11. 11. <ul><li>Very good for locating people of a specific population. </li></ul><ul><li>C an quickly find people who are experts on a field. </li></ul><ul><li>C an help find lead users of a certain product more simply. </li></ul>S n o w b a l l S a m p l i n g (+) (-) H eavily reliant on the skill of the individual. A time consuming process.
12. 12. <ul><li>A researcher is studying environmental engineers but can only name 3 . She asks these engineers if they knew any others. They give her several referrals, who in turn provide additional contacts. In this way, she manages to contact 90 sufficient engineers. </li></ul>S n o w b a l l S a m p l i n g
13. 13. P u r p o s i v e S a m p l i n g Used when you want to access a particular subset of people based on purpose. Method: When taking the sample, reject people who do not fit a particular profile.
14. 14. P u r p o s i v e S a m p l i n g <ul><li>Start with a purpose in mind. </li></ul><ul><li>The sample is selected to include people of interest. </li></ul><ul><li>? ? ? </li></ul><ul><li>Exclude those who do not suit the purpose. </li></ul>
15. 15. <ul><li>Samples are chosen well, based on a certain criterion. </li></ul><ul><li>There is assurance of quality responses. </li></ul>(+) P u r p o s i v e S a m p l i n g (-) Biased selection of samples may occur. Time-consuming process.
16. 16. P u r p o s i v e S a m p l i n g The Graduate Students want to get opinions from non-working mothers. They go around Brgy. Kalunasan knocking on doors during the day when children are likely to be at school. They ask to speak to the “woman” of the house. Their first questions are then about whether there are children and whether the woman has a day job.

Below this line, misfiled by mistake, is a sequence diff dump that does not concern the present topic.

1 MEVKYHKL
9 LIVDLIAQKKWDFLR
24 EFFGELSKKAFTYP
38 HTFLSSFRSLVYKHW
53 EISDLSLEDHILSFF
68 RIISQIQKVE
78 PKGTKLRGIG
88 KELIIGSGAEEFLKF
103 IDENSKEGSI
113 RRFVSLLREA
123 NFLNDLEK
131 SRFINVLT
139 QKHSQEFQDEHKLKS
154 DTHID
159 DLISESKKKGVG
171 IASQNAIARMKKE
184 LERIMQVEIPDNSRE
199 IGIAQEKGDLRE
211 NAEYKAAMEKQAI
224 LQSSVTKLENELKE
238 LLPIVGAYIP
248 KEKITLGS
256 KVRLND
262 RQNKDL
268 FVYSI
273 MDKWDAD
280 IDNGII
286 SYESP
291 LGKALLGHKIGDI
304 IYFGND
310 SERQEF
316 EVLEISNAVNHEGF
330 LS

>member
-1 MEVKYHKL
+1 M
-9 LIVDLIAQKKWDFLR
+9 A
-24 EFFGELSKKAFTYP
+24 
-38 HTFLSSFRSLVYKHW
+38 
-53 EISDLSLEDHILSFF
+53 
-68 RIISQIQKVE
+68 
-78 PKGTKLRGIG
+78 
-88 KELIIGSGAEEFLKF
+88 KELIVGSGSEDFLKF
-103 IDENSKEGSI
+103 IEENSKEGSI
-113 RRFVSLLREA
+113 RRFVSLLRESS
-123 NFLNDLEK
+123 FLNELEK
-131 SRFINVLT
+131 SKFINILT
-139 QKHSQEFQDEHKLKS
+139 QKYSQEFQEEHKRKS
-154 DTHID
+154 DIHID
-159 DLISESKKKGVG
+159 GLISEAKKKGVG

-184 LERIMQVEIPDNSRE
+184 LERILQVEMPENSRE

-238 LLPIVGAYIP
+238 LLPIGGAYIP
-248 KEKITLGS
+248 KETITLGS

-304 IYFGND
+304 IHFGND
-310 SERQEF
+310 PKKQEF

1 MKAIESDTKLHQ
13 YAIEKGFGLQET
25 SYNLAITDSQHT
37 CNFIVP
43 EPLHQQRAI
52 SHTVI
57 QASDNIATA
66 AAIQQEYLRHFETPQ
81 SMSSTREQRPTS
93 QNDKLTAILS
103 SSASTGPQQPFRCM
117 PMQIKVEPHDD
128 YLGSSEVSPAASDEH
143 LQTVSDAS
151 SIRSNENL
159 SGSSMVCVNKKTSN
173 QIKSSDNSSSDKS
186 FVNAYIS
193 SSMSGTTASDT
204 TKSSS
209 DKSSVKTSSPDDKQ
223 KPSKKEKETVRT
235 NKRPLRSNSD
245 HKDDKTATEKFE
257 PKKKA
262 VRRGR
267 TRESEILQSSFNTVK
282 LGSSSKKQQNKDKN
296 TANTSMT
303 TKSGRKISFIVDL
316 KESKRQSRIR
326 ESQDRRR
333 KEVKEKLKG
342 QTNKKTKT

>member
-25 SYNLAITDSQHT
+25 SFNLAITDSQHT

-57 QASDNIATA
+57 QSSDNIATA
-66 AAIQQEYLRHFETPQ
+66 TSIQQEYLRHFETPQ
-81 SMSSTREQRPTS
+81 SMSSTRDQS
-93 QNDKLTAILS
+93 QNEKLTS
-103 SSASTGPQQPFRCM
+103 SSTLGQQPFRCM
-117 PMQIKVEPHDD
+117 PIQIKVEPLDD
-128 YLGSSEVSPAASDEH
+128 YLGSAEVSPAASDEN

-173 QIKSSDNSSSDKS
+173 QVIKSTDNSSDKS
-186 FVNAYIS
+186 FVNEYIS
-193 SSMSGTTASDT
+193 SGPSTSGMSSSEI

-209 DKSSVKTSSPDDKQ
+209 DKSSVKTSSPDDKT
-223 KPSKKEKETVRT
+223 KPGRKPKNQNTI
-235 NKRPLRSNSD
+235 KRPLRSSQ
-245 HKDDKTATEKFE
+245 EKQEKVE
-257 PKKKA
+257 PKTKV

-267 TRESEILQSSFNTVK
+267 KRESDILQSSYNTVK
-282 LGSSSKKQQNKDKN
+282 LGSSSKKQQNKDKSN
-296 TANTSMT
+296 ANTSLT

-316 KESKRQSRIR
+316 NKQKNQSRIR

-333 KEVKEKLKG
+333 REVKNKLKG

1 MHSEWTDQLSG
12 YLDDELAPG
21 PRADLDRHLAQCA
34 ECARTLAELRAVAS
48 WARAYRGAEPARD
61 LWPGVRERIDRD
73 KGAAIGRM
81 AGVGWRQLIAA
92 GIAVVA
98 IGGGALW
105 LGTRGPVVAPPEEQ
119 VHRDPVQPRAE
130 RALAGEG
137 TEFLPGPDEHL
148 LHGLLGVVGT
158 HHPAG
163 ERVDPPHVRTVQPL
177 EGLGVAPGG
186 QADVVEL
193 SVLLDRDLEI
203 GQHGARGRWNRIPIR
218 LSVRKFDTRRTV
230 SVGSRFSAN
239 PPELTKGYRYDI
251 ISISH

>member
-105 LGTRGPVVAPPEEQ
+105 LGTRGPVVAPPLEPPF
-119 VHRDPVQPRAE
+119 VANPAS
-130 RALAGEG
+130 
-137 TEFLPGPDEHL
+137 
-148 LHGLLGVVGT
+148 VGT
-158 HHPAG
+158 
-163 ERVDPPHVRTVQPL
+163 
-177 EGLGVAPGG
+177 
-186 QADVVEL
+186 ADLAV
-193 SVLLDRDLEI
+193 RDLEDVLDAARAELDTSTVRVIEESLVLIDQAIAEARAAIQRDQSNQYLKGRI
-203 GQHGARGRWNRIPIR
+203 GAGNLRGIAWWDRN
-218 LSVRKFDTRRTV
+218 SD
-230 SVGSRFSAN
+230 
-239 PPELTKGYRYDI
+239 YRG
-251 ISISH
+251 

17. 17. Q u o t a S a m p l i n g <ul><li>A quota is established. </li></ul><ul><li>There is freedom to choose any respondent as long as the quota is met. </li></ul><ul><li>Subjects are recruited as they arrive and the researcher will assign them to demographic groups based on variables like age, gender or educational background. </li></ul>
18. 18. <ul><li>Each stratum is generally represented. </li></ul><ul><li>U seful when time is limited and the research budget is very tight. </li></ul>Q u o t a S a m p l i n g (-) (+) The result might be at risk that the sample would not be typical of the desired sample quality. Time-consuming.
19. 19. Q u o t a S a m p l i n g A researcher in Colon wants 100 opinions about a new color of cheese. He sets up a stall and canvasses passers-by until she has got 100 people to taste the cheese and complete the questionnaire.
20. 20. Not used when the goal of a study is to draw empirical generalizations about a larger population or group . I n c o n c l u s i o n , Best used in “exploratory” research studies, where the goal is to gain some initial insights… Findings could be viewed as “ suggestive” - A prelude to the main study.
21. 21. N O N – P R O B A B I L I T Y S A M P L I N G Use who is available. Get sampled people to nominate others. Select the samples based on preconceived purpose. Keep going until the sample size is reached. CONVENIENCE SNOWBALL QUOTA PURPOSIVE
22. 22. - E N D - H a p p y – b e r m o n t h s …